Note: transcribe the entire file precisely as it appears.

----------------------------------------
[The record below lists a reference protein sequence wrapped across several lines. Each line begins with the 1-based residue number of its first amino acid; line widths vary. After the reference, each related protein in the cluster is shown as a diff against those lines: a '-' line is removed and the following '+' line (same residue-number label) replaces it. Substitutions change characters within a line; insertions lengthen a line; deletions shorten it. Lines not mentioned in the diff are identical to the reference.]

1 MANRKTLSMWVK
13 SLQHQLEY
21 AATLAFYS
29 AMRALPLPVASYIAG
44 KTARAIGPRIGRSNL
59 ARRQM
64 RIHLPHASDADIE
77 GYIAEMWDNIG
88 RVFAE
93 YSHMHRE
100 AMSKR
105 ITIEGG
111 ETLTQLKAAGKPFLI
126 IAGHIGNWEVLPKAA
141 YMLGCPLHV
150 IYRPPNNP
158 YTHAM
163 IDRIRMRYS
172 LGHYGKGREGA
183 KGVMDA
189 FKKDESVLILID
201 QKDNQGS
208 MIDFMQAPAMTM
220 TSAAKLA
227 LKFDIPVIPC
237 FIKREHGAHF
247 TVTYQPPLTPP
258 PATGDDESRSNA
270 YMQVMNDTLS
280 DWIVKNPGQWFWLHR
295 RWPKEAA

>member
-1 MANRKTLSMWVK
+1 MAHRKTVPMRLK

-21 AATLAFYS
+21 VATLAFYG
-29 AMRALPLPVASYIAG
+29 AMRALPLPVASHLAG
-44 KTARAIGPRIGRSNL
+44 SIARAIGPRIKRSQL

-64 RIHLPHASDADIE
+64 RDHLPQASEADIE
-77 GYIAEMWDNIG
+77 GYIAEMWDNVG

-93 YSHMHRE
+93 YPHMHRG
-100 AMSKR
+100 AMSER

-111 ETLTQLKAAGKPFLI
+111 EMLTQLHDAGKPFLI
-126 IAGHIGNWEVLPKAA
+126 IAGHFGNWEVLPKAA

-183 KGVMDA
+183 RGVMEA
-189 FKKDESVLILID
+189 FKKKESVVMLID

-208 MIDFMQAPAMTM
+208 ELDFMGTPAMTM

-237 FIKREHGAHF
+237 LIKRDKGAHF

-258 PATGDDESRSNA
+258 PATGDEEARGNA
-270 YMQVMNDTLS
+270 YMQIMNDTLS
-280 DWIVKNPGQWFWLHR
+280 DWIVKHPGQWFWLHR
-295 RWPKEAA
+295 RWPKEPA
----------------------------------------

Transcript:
[The record below lists a reference protein sequence wrapped across several lines. Each line begins with the 1-based residue number of its first amino acid; line widths vary. After the reference, each related protein in the cluster is shown as a diff against those lines: a '-' line is removed and the following '+' line (same residue-number label) replaces it. Substitutions change characters within a line; insertions lengthen a line; deletions shorten it. Lines not mentioned in the diff are identical to the reference.]

1 MANRKTLSMWVK
13 SLQHQLEY
21 AATLAFYS
29 AMRALPLPVASYIAG
44 KTARAIGPRIGRSNL
59 ARRQM
64 RIHLPHASDADIE
77 GYIAEMWDNIG
88 RVFAE
93 YSHMHRE
100 AMSKR
105 ITIEGG
111 ETLTQLKAAGKPFLI
126 IAGHIGNWEVLPKAA
141 YMLGCPLHV
150 IYRPPNNP
158 YTHAM
163 IDRIRMRYS
172 LGHYGKGREGA
183 KGVMDA
189 FKKDESVLILID
201 QKDNQGS
208 MIDFMQAPAMTM
220 TSAAKLA
227 LKFDIPVIPC
237 FIKREHGAHF
247 TVTYQPPLTPP
258 PATGDDESRSNA
270 YMQVMNDTLS
280 DWIVKNPGQWFWLHR
295 RWPKEAA

>member
-1 MANRKTLSMWVK
+1 MAHRKTVPMRLK

-21 AATLAFYS
+21 VATLAFYG
-29 AMRALPLPVASYIAG
+29 AMRALPLPVASHLAG
-44 KTARAIGPRIGRSNL
+44 SIARAIGPRIKRSQL

-64 RIHLPHASDADIE
+64 RDHLPQASEADIE
-77 GYIAEMWDNIG
+77 GYIAEMWDNVG

-93 YSHMHRE
+93 YPHMHRG
-100 AMSKR
+100 AMSER

-111 ETLTQLKAAGKPFLI
+111 EMLTQLHDAGKPFLI
-126 IAGHIGNWEVLPKAA
+126 IAGHFGNWEVLPKAA

-183 KGVMDA
+183 RGVMEA
-189 FKKDESVLILID
+189 FKKKESVVMLID

-208 MIDFMQAPAMTM
+208 ELDFMGTPAMTM

-237 FIKREHGAHF
+237 LIKRDKGAHF

-258 PATGDDESRSNA
+258 PATGDEEARGNA
-270 YMQVMNDTLS
+270 YMQIMNDTLS
-280 DWIVKNPGQWFWLHR
+280 DWIVKHPGQWFWLHR
-295 RWPKEAA
+295 RWPKEPA